A senior IBM salesman was terminated for just cause when, as a result of two unintended butt-dials , it was revealed that he was regularly working for his own private corporation on what IBM considered to be “IBM time”.
The employee was hired by IBM Canada Inc. in August 2010 into a full time senior sales position, at a salary of $140,000 plus commissions for a total of approximately $193,000 annually, with benefits. Although the employee had access to IBM’s office space in Edmonton, he was a “mobile employee” and worked remotely for the most part. He was in regular telephone and email contact with his supervisor.
Before he was hired, the employee informed IBM that, since 2007, he had been the co-owner and President of Compartment Inc. (a privately held business that designed, made, sold, and installed custom residential storage components). The employee was responsible for the operation of the business while his wife paid the bills and performed similar duties. The employee told IBM that, upon acceptance of the sales position, he would transfer his operational responsibilities at Compartment Inc. to his wife. At no time was the employee ever told by IBM that he had to sever his relationship with Compartment Inc.
Part of the IBM’s Business Conduct Guidelines stipulated:
5.1.4 Using IBM’s time and assets
You may not perform non-IBM work or solicit such business on IBM premises or while working on IBM time, including time you are given with pay to handle personal matters. Also, you are not permitted to use IBM assets, including equipment, telephones, materials, resources or proprietary information for any outside work.
The employee understood that a violation of the Business Conduct Guidelines (“Guidelines”) could result in disciplinary action up to and including termination. He was familiar with the Guidelines because he had previously been employed with IBM, and had gone through training related to the Guidelines twice.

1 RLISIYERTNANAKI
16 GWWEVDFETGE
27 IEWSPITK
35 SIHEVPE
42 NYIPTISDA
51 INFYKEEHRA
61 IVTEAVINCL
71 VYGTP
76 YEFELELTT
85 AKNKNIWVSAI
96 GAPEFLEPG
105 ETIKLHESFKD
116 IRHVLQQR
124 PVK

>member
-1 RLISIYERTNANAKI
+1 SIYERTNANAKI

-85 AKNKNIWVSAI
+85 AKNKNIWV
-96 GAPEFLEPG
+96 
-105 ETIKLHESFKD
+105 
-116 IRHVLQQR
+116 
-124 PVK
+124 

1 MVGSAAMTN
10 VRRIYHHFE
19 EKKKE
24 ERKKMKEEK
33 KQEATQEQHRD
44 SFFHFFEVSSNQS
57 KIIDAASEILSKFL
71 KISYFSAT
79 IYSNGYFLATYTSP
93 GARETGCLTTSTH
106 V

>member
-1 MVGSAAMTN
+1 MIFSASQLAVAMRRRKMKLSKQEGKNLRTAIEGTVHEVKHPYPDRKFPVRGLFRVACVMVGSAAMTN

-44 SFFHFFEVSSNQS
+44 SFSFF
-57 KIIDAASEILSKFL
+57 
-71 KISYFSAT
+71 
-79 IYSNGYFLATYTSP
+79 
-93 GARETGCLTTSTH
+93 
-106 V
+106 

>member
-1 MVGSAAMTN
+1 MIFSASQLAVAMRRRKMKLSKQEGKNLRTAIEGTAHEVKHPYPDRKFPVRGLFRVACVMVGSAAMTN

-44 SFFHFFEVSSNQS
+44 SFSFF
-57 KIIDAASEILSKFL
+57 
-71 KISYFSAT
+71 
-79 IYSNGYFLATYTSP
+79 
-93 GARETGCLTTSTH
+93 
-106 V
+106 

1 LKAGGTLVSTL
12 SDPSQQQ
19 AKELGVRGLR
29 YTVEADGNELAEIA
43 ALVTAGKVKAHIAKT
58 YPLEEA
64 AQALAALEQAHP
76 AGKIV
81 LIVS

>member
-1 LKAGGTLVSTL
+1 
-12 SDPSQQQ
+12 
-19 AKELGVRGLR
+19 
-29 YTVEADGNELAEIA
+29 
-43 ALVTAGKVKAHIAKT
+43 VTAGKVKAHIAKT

In January 2011, the employee’s supervisor scheduled a telephone meeting. In anticipation of the meeting, the supervisor forwarded a document that he expected the employee to complete, return, and discuss during the meeting. Instead of completing the document, the employee cancelled the meeting, informing the supervisor that he was double-booked. The supervisor ended up calling the employee in any event, and the employee informed him that he was feeling “overwhelmed”.
At some point during the afternoon of January 21, 2011, the employee “butt-dialled” his supervisor, who then overheard two portions of a conversation the employee was having with a Compartment Inc. installer at the home of a Compartment Inc. customer. That same afternoon, the employee received two emails from IBM, which he did not respond to. He did, apparently, make another Compartment Inc. related phone call on his IBM phone.
On January 31, 2011, the employee’s supervisor sent him an email regarding the butt-dials, confirming that he had heard the content of the calls and reminding the employee of the “Personal Use of IBM Time” provisions in the Guidelines.
Within minutes of receiving the email, the employee replied to the supervisor, telling him that he had only spent “3 hours a week” “assisting with the company” and “tried to make sure that it is during the lunch hours so not to interfere with IBM work” per the corporate guidelines.